Edinburgh Council leader Cllr Adam McVey helps to launch a campaign for dedicated Veg Ad Fund to address shortage of veg marketing

Nourish Scotland Press Release

Embargoed until 00.01 Thursday 18 January 2018


Our annual advertising budget spent on veg is pea-sized. £296.6 million gets spent on confectionary, snacks, fruit, veg and soft drink marketing in the UK each year.  But when was the last time you saw a humble carrot ad? That’s because only 1.2% of that total is allocated to veg.


Renowned TV food campaigner Hugh Fearnley-Whittingstall has teamed up with the Peas Please initiative to get a new Veg Advertising Fund off the ground to tempt us into eating our veg.

A dedicated Veg Ad Fund, made up from contributions from the Government, retailers and producers would enable vegetables to receive marketing investment to help compete with branded chocolates, fast food outlets and soft-drink firms.


The Peas Please initiative is marking the launch of the campaign for a dedicated Veg Ad Fund by unveiling the winner of the Peas Please vegetable ad competition organised last year. The poster ad aims to reach out to children and adults and is the positive, fun approach to promoting vegetable consumption that is severely missing from the advertising industry today.


Edinburgh City Council are supporting the launch of the campaign by facilitating a projection of the veg ad onto the Princes Street-facing side of the City Chambers this Thursday after sunset. The winning advert will also be displayed in over 5,000 other locations across the UK.



Speaking at the Peas Please Veg Summit last October, Council leader Cllr Adam McVey said: “I am absolutely supportive of this initiative. This is an important other layer of the work that we can do as a Council and City. To achieve the Eat Well goals we need to make the greens more attractive, from a young age. It’s not just about food, it’s about living longer and better.”


Advertising vegetables is important because Scots are struggling to get their 5-A-Day.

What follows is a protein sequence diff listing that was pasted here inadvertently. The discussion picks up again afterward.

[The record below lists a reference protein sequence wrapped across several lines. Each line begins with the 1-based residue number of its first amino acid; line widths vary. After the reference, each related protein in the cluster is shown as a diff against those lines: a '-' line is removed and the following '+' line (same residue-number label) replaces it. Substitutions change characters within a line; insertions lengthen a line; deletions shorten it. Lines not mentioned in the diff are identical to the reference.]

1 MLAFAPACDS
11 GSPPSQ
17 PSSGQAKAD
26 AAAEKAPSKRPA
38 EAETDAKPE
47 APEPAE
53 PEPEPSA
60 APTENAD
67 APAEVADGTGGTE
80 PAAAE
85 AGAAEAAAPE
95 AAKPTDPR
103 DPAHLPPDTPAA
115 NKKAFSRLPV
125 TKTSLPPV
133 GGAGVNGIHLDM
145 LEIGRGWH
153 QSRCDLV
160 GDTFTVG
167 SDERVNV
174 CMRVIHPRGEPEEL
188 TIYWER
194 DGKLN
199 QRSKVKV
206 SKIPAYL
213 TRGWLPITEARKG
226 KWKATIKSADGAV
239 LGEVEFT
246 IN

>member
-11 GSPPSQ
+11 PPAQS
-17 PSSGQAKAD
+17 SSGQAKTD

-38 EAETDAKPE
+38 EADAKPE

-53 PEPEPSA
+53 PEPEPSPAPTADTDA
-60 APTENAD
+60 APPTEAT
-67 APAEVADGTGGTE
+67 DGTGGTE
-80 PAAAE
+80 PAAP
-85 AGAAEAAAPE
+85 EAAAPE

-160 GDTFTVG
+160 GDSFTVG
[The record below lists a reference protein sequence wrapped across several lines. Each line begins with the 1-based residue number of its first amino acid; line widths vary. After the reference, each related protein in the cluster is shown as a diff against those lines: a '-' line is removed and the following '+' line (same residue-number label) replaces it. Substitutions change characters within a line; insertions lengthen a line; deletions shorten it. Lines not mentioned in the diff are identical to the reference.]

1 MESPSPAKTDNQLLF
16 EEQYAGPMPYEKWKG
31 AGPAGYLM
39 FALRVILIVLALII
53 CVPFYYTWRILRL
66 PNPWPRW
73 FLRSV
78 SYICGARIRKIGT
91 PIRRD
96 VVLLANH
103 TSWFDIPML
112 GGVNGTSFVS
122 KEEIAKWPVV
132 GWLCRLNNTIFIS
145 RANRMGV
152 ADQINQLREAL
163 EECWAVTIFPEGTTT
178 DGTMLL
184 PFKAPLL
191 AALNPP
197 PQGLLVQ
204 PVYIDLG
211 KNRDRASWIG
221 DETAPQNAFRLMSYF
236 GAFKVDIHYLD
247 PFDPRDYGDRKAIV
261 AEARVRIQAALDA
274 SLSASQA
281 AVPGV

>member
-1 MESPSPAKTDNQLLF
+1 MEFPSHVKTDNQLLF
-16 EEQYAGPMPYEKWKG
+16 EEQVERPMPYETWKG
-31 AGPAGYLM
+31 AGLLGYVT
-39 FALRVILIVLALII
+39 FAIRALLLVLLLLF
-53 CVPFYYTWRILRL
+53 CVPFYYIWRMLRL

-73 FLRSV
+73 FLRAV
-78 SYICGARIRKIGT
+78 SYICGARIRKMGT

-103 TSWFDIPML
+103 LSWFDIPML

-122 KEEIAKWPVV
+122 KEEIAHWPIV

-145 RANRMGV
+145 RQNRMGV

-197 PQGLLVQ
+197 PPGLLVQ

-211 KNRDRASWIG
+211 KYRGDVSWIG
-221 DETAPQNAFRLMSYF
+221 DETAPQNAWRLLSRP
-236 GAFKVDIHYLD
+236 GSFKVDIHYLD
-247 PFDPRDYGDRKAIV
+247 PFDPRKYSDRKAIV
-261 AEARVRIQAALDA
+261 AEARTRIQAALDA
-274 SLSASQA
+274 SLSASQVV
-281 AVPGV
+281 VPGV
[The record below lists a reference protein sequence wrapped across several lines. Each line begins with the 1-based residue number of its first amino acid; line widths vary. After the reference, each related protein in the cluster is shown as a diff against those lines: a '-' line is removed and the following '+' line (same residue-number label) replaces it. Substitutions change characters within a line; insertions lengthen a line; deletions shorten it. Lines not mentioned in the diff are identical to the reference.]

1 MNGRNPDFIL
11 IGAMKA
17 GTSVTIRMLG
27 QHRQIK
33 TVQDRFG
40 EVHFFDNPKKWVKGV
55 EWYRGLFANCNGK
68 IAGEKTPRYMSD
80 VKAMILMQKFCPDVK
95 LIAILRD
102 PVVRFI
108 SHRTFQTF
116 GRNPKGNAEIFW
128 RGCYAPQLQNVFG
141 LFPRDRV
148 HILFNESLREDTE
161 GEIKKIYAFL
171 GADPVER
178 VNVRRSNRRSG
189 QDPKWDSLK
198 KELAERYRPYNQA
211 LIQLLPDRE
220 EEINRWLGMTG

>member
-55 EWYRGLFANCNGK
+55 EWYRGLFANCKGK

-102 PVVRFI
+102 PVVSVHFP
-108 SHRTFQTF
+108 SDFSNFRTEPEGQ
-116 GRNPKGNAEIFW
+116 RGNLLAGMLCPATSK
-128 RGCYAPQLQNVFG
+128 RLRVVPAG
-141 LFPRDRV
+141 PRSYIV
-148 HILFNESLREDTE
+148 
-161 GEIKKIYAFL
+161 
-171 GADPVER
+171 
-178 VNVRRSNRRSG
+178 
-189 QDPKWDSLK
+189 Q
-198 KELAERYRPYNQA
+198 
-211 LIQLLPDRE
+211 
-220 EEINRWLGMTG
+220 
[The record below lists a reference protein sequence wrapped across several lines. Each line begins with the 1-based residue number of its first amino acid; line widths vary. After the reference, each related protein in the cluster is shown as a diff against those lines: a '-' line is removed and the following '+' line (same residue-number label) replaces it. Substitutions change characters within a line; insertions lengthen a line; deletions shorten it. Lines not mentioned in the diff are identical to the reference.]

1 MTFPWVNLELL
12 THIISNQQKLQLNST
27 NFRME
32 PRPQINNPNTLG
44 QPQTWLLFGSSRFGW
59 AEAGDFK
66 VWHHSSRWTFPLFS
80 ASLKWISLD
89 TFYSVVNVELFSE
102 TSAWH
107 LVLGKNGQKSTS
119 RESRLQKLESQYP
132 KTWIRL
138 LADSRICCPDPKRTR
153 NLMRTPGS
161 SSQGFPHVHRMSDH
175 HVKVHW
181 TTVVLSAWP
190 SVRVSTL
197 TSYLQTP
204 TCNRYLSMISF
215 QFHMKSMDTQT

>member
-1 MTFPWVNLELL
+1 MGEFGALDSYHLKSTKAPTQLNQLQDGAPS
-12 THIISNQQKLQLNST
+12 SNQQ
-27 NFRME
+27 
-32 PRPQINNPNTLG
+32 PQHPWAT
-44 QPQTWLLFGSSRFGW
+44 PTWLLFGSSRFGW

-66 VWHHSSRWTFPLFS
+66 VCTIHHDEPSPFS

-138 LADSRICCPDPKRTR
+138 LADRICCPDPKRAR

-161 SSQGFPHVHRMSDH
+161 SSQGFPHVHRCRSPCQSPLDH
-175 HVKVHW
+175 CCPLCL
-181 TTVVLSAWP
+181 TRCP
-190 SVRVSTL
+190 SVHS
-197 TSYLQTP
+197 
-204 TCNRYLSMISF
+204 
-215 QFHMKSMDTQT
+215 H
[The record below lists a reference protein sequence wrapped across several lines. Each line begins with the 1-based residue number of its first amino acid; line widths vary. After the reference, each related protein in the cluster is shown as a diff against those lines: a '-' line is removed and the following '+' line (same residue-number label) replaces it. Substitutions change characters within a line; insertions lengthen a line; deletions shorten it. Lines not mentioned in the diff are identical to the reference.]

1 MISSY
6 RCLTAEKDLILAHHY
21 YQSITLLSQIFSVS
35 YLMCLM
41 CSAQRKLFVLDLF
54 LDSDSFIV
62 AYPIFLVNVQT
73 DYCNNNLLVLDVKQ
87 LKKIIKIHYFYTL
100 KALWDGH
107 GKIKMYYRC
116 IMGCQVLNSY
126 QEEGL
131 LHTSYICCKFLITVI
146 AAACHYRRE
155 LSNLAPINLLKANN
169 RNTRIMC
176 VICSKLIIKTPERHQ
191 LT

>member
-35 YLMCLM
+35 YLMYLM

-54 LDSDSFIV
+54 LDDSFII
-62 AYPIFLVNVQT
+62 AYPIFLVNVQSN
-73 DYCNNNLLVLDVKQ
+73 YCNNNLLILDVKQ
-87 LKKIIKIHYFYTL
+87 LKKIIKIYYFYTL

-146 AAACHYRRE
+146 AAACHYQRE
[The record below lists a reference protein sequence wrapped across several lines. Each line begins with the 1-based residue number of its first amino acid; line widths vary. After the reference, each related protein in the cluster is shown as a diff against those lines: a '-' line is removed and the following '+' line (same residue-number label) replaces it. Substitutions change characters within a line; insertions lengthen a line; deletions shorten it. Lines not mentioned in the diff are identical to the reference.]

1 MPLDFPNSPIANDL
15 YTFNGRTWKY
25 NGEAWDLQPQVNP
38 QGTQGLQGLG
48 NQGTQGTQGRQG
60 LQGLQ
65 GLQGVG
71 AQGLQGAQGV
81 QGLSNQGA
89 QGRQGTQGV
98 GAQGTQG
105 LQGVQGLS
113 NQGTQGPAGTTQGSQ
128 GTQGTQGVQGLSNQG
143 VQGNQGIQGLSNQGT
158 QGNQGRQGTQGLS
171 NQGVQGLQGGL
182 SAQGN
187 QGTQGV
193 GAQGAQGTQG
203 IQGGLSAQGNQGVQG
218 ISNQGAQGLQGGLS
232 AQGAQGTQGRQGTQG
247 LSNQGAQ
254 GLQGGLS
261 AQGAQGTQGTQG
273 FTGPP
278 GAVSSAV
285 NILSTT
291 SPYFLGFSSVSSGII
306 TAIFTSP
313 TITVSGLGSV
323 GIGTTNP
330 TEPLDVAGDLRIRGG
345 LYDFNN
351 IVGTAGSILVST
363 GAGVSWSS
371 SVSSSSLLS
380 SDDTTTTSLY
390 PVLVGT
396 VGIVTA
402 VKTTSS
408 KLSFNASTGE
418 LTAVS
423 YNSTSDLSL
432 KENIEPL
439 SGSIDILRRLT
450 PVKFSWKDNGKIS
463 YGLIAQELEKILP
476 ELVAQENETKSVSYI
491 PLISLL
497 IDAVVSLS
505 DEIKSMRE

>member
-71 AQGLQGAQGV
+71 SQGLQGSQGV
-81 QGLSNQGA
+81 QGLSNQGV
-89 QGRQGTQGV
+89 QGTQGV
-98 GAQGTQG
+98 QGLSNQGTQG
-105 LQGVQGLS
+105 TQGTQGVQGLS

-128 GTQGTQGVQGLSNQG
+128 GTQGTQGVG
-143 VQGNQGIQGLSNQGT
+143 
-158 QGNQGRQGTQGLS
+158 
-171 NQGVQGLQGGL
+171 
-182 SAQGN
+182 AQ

Food Standards Scotland’s Head of Public Health Nutrition, Heather Peace, said: “We’re happy to help fund the Peas Please initiative in Scotland which is designed to encourage us all to eat more vegetables. This is especially important as we only average around three portions of fruit and veg each day in Scotland, when we should be eating at least five.”

Low vegetable diets are related to 20,000 premature deaths: research shows that diets high in fruit and veg protect us against coronary heart disease and type 2 diabetes.

Pete Ritchie, Executive Director of Nourish Scotland said: “Advertising works. There is not just one answer to tackle the nation’s diet crisis, but addressing the bias of advertising must be part of the solution. The sector needs to put more money and creativity into selling veg.  Putting a proper advertising fund in place will boost consumption, improve health and help producers

The Peas Please initiative is led by the Food Foundation, Nourish Scotland, WWF, and Food Cardiff.   This ground-breaking campaign addresses declining levels of veg consumption and aims to bring together farmers, retailers, fast food and restaurant chains, caterers, processors, broadcasters and government departments with a common goal of making it easier for everyone to eat veg.

The veg advertising competition run for 2 months from August to October 2017. We asked design agencies and students to design a veg ad for children and young people, and received over 60 entries.  The winner was chosen by a panel of children alongside advertising legend Sir John Hegarty, from Bartle Bogle Hegarty and Michael Moszynksi from LONDON Advertising, and announced at three Vegetables Summits in London, Cardiff and Edinburgh on 24th October.


Contact details

Celia Nyssens, Policy Officer


0131 226 1497


Notes for editors

For more information on the Peas Please initiative, visit: www.nourishscotland.org/projects/peas-please

Peas Please partners on Twitter @nourishscotland @Food_Foundation @fairfoodcardiff

Poster designers: @ifourdesign

We will be using the hashtag #VegPower and #PeasPlease to raise awareness of the campaign.